“The business world is open to Europe, but Europe must also be open to the business world,’’ warned 700 European entrepreneurs gathered in Brussels on Wednesday. These business leaders — including thirty Belgians — sat, debated and voted in the European Parliament on Wednesday, taking the place of MEPs for a day in the Chamber.
During the fifth edition of the “European Parliament of Enterprises” (EPE), 700 EU entrepreneurs were asked to position themselves on trade, the single market at the time of Brexit, and on the future of Europe.
When questioned on these topics through a series of votes in the European Parliament Chamber in Brussels, 69% of these entrepreneurs considered that “the single market is not working enough in favor of companies.” Voters were almost unanimous (99%) to believe that “the EU needs to work more in order to help SMEs take advantage of the benefits of free trade agreements,’’ according to a statement from the Federation of Belgian Chambers of Commerce.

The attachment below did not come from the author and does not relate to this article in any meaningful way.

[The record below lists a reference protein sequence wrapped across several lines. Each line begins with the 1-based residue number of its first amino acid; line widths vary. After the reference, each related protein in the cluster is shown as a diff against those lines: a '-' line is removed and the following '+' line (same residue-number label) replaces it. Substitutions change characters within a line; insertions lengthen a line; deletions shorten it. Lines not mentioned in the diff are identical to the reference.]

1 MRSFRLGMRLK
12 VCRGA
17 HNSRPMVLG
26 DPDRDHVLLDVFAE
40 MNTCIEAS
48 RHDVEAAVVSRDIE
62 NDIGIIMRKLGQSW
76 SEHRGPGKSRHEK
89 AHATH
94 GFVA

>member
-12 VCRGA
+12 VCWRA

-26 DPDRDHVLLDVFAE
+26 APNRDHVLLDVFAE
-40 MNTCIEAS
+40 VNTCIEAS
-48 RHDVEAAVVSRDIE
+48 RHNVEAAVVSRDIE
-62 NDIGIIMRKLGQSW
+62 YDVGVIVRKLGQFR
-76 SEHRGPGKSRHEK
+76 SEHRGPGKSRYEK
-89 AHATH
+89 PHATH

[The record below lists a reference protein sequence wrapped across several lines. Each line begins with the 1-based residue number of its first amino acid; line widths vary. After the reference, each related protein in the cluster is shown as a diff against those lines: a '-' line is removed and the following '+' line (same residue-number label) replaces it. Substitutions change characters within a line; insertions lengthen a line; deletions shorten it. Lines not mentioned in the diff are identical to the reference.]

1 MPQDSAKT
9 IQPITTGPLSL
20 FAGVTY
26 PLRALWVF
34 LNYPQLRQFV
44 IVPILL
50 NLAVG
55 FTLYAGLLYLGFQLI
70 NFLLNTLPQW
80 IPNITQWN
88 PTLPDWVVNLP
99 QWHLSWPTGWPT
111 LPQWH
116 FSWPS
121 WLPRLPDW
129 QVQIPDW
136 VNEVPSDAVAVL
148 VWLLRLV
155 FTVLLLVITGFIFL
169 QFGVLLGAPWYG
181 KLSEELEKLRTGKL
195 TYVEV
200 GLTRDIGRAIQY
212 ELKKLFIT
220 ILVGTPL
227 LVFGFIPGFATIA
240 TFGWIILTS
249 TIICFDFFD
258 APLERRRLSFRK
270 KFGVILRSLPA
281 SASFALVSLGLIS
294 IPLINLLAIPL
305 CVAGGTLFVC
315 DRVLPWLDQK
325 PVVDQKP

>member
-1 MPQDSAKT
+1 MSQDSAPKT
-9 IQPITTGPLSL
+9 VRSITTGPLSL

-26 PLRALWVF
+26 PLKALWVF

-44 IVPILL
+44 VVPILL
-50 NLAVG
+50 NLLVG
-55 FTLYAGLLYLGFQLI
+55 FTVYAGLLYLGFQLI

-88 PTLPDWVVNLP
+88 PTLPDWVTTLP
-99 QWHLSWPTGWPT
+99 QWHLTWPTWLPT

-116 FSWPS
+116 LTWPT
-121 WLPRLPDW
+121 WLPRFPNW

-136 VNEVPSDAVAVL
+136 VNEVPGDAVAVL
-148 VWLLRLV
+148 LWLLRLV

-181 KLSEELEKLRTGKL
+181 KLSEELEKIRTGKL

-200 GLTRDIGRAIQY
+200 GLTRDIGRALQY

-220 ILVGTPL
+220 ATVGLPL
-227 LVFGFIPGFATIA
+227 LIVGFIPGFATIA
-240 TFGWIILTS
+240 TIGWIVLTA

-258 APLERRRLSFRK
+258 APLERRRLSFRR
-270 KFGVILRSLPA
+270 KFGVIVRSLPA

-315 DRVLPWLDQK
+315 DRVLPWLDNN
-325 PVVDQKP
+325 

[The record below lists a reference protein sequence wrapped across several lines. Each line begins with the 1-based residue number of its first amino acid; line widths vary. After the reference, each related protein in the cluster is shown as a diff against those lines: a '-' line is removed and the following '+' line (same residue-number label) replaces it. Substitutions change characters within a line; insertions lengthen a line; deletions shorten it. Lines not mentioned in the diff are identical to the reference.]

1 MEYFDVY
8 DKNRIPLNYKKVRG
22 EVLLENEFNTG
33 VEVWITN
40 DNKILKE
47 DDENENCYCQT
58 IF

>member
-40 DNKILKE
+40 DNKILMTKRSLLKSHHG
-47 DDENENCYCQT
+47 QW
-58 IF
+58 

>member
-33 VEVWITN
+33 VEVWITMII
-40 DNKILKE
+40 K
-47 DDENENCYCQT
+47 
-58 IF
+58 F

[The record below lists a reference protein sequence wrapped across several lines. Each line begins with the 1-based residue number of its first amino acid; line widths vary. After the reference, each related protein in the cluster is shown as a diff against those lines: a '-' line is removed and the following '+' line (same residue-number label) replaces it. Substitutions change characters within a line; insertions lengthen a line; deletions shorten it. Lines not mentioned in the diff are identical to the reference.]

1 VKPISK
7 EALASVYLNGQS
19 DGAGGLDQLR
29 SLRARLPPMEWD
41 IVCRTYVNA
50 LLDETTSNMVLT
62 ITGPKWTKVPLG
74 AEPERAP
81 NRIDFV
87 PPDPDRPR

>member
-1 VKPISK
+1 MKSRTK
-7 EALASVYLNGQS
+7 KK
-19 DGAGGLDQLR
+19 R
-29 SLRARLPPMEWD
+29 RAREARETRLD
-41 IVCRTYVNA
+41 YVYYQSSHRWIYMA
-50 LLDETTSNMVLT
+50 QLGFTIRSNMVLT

“As business leaders, we want to have a strong single market, a strong Europe from an external point of view, a stable economy and talented workers. We consider the EU as part of the solution to these challenges, but we will get results only if European policy takes business needs into account,” General Manager of the Belgian Federation Wouter Van Gulck decrypts.
With the looming prospect of the UK leaving the EU, 87% of the entrepreneurs argued that “single market integrity and EU unity must take precedence over a Brexit agreement favorable to the United Kingdom.’’
Entrepreneurs were also asked to vote on the mismatch between supply and demand on the labor market. 98% recommended that “apprenticeship at work become an integral part of technical and professional training.”
The European Parliament of Enterprises is an event organized every two years by Eurochambres, the European Association of Chambers of Commerce. For this edition, European Parliament President Antonio Tajani was present during the discussions, as well as Trade Commissioner Cecilia Malmström, and the main Brexit negotiator, Michel Barnier.